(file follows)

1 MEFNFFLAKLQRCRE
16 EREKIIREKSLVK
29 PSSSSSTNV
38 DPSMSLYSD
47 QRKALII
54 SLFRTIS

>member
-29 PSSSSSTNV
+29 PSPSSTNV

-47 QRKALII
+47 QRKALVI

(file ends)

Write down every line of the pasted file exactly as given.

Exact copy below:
1 MEFNFFLAKLQRCRE
16 EREKIIREKSLVK
29 PSSSSSTNV
38 DPSMSLYSD
47 QRKALII
54 SLFRTIS

>member
-29 PSSSSSTNV
+29 PSPSSTNV

-47 QRKALII
+47 QRKALVI